Why She'll Win: Hey, if Carrie Underwood can do it, so can she. Like last year's Best New Artist, Swift won the Horizon Award (given to country's best newcomer) at the CMA Awards. And like Underwood, she's young (just 18), blond and has released a slew of singles that managed to cross over to the Billboard Hot 100 chart. She's also sold more albums — more than 2.3 million — than anyone else in this category, which can't hurt. Plus, she seemed legitimately thrilled when her name was called at the Grammy nominees [article id="1575921"]press conference[/article] back in December.
Why She Won't: She's probably too much like Carrie Underwood, and voters might shy away from giving the same award to the same type of artist two years in a row. And though Swift has sold a bunch of records, she's also really, really young. Her time will come, it just likely won't be this year.
Why They'll Win: They're popular with the kids! And that Hayley Williams, boy, what a spark plug! Also, emo-punk has proven to be a commercially viable thing — their Riot! album is just the latest breakout success, with sales of more than 770,000 copies — and none of their contemporaries (Fall Out Boy, My Chemical Romance, Panic at the Disco) have ever won a Grammy, so voters might see fit to honor Paramore as an indirect way of recognizing the entire genre ...
Why They Won't: ... but we wouldn't count on it. If Fall Out Boy [article id="1519168"]didn't win Best New Artist in 2006,[/article] we don't see Paramore doing it either. Also, take a look at everyone who's ever won the BNA — then look at Paramore. One of these things is not like the other.
Why She'll Win: [article id="1576335"]She's from New Orleans,[/article] which could garner her some sympathy, given what the Crescent City has been through in recent years. According to the Los Angeles Times, she is scheduled to appear in the upcoming George Clooney/ Renée Zellweger rom-com "Leatherheads." Also, her name sounds like a brand of antidepressant medication. Those things aren't exactly positives, but we're sort of looking for anything at this point.
Why She Won't: Because the only thing we know about her is that she's from New Orleans, is in a George Clooney flick and has a name that sounds like an SSRI. As a bonus, not many people know how to pronounce that name. Which means wager at your own risk.
The Pros Picks:
Amy Winehouse: 1:2
Taylor Swift: 5:1
"Amy Winehouse's problems are well-documented but should not mask her unique talent," a spokesperson for the U.K. betting company told MTV News. "Her music is consistently top quality, and we'll be very surprised if she's beaten to the award. If a shock was to happen, Feist and Ledisi are the two most likely to upset the odds. We like the look of them but can't see beyond a Winehouse triumph. ... Taylor Swift and Paramore don't do it for us, and punters have been less-than-impressed by them. It'll be a huge surprise if either landed the Grammy."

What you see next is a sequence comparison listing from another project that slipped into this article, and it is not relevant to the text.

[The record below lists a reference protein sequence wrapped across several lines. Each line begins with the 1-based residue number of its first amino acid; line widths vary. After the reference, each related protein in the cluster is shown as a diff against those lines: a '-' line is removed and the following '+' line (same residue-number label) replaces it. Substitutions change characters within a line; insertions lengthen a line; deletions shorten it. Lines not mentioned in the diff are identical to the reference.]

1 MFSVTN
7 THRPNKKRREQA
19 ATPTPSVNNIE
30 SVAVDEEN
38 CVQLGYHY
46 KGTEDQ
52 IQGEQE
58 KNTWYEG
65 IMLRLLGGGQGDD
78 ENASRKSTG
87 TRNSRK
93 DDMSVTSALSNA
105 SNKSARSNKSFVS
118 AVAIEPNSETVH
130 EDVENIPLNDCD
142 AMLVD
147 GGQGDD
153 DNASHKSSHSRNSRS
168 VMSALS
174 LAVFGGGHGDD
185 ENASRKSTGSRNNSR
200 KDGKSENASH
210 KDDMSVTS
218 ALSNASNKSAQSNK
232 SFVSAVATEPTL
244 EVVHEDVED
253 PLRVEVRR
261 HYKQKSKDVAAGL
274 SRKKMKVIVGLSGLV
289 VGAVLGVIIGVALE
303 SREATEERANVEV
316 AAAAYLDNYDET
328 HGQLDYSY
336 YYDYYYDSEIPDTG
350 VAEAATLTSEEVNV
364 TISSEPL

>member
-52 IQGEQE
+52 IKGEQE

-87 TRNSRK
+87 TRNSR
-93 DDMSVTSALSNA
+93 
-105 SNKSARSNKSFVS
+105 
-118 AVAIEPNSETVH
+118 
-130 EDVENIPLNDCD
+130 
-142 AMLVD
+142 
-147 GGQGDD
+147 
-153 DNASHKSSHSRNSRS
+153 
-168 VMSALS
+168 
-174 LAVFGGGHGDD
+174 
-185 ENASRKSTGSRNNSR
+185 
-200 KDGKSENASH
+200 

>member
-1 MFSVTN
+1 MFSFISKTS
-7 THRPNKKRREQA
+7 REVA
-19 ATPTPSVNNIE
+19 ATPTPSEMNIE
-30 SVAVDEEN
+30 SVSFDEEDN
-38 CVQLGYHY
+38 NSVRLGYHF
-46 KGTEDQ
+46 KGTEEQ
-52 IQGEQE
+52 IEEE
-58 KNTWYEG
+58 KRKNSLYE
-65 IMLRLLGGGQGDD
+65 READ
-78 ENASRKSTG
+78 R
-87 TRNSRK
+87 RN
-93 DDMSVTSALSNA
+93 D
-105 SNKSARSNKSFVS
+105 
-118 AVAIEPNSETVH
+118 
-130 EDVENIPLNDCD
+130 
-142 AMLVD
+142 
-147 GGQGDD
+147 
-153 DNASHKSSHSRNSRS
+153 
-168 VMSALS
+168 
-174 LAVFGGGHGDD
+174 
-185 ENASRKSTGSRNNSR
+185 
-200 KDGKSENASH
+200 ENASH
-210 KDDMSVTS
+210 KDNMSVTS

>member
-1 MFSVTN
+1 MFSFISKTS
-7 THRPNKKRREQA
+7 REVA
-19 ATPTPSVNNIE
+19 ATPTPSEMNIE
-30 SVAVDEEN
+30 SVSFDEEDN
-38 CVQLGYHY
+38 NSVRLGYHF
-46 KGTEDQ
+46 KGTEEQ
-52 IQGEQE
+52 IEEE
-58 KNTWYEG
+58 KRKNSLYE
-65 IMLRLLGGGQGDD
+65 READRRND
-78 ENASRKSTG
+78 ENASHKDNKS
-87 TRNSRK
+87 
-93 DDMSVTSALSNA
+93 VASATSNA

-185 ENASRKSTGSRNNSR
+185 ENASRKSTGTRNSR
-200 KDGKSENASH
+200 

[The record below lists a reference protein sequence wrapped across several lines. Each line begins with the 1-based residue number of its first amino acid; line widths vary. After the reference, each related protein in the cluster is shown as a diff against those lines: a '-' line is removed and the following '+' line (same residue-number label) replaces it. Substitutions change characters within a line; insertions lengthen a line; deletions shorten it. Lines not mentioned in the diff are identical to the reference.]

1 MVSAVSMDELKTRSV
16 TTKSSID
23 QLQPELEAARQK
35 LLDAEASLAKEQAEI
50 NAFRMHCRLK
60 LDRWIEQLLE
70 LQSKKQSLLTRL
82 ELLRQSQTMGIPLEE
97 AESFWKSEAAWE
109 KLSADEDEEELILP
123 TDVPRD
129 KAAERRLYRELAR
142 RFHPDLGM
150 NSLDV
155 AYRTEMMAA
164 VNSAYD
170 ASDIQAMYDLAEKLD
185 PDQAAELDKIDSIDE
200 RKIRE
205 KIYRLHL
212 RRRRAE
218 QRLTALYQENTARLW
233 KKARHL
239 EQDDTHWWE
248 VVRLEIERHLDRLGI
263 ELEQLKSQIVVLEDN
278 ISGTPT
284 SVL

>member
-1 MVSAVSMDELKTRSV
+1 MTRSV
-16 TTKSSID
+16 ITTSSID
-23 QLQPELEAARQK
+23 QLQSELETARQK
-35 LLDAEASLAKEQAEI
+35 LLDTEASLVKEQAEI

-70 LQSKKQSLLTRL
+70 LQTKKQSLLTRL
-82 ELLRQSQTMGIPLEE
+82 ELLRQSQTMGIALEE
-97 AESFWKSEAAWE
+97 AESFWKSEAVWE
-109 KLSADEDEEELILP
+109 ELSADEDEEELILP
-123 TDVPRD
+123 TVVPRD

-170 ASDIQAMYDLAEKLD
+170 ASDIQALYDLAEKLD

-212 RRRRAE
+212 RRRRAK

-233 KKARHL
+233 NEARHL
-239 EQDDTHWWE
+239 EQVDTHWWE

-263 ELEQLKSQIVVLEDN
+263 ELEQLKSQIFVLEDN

Bodoglife.com bookmaker Richard Gardner
Amy Winehouse: 5:4
Taylor Swift: 5:1
"With the overwhelming success of Amy Winehouse's second album, Back to Black, it should come as no surprise to anyone that she is a 5:4 favorite to take down the Grammy for Best New Artist," Gardner said. "Bringing up a close second and with a nearly as-successful year as Winehouse is Canadian indie-rock sensation Feist, with odds of 3:2. After their song '1234' was featured in an iPod Nano commercial and ranked second on the top 10 Best Songs of 2007 list by Time magazine, the popularity of the song and the artist alike exploded. The past year has also been good to Paramore and has seen the group featured on 'Late Night With Conan O'Brien,' MTV's Artist of the Week and a successful [article id="1554491"] Vans Warped Tour,[/article] which is why we have them third place at 9:4. Bringing up fourth and fifth at 9:2 and 5:1, respectively, are Ledisi and Taylor Swift. Both have had respectable years, but when standing alongside powerhouses like Winehouse and Feist, their chances are slim."